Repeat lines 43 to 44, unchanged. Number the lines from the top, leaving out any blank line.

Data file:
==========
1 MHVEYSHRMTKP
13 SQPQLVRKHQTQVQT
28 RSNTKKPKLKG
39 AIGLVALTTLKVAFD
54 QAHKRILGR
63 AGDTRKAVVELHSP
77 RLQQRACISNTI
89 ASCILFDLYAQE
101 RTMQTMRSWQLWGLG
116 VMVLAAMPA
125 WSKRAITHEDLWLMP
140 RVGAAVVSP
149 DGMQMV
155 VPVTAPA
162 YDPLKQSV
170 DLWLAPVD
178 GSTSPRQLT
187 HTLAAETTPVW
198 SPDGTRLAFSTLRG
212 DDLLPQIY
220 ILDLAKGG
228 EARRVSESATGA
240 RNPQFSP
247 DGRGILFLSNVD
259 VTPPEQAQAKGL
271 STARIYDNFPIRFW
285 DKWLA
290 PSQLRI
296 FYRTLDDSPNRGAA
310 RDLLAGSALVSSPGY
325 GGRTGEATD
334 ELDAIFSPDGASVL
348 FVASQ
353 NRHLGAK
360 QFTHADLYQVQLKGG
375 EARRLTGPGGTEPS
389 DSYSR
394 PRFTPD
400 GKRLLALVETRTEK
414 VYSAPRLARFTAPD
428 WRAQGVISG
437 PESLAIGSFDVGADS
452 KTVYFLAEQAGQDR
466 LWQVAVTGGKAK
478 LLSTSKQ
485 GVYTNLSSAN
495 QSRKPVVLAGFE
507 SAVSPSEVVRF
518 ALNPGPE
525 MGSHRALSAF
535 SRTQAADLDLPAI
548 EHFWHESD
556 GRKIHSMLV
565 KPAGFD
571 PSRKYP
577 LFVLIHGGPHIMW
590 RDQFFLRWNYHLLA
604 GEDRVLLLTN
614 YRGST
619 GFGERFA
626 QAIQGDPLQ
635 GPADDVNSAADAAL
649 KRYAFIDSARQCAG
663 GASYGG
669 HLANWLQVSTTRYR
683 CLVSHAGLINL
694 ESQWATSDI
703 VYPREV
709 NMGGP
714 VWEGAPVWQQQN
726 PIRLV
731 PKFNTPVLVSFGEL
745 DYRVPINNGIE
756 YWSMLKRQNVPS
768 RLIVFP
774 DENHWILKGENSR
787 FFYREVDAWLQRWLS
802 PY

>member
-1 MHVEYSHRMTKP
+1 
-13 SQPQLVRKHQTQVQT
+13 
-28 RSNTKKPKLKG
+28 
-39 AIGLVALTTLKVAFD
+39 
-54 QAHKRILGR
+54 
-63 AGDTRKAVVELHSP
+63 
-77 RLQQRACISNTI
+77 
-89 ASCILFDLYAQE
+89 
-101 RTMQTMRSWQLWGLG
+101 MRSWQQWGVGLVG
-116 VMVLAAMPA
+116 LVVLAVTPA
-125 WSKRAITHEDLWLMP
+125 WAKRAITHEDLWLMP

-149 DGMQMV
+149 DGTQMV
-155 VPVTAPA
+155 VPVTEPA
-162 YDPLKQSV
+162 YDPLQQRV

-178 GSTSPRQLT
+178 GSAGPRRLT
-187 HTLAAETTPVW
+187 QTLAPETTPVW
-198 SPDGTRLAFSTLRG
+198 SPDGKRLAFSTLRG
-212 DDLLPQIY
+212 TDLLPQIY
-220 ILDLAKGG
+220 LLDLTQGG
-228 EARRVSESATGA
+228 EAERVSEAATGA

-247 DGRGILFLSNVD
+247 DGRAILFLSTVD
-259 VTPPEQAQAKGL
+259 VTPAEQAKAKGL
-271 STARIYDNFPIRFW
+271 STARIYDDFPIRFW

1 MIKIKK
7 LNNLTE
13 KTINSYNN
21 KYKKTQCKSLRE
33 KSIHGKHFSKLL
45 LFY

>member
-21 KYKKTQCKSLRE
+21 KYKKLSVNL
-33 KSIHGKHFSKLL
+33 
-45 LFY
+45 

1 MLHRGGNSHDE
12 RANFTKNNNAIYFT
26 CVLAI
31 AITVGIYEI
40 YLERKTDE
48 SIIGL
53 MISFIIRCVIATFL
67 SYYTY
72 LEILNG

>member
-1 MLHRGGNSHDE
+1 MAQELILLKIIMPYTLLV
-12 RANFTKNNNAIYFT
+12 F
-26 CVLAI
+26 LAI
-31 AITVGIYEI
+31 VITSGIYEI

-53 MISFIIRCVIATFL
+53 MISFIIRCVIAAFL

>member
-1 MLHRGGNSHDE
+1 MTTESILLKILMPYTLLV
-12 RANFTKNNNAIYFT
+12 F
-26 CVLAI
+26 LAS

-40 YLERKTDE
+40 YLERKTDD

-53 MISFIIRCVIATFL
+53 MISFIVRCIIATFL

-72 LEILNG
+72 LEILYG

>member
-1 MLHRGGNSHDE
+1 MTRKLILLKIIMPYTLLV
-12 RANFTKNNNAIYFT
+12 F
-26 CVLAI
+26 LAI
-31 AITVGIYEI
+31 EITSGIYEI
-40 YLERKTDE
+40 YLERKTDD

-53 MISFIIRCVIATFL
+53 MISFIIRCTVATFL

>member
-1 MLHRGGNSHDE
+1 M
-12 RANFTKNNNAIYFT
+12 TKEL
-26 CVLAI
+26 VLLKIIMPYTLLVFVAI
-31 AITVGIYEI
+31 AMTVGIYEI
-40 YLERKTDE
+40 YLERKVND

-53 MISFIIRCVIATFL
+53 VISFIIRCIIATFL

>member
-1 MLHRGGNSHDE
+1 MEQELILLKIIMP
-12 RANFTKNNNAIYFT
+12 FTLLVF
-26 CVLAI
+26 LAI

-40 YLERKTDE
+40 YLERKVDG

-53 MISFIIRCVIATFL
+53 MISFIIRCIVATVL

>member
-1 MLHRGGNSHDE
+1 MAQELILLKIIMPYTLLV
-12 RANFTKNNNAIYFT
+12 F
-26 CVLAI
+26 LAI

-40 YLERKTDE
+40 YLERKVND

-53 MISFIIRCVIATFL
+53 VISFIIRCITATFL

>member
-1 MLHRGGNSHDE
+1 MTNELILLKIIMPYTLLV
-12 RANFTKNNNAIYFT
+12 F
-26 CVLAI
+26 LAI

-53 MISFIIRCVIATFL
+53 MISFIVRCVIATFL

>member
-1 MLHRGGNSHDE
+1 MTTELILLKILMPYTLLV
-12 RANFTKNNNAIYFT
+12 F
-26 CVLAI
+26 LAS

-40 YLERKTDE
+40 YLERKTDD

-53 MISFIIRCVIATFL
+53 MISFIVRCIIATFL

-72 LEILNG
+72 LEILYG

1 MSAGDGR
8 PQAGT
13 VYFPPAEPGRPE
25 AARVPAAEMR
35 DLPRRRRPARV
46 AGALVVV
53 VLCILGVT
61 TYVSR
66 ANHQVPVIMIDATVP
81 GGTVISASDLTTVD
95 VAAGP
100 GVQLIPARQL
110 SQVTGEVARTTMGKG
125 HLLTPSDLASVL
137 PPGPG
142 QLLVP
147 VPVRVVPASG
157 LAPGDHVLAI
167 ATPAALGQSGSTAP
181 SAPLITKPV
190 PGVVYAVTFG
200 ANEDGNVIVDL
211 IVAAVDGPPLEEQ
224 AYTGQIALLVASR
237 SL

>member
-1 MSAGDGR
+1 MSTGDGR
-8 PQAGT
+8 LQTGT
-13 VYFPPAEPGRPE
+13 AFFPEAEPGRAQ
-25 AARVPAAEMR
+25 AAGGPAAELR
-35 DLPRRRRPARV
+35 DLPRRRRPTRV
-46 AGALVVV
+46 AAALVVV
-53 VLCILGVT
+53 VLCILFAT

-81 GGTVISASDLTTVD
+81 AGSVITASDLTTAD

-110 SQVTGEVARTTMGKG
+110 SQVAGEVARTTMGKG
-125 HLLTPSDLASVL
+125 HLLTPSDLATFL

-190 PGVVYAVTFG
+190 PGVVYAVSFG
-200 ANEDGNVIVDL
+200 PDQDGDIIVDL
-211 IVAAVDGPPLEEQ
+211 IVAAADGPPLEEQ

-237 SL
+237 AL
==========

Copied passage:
452 KTVYFLAEQAGQDR
466 LWQVAVTGGKAK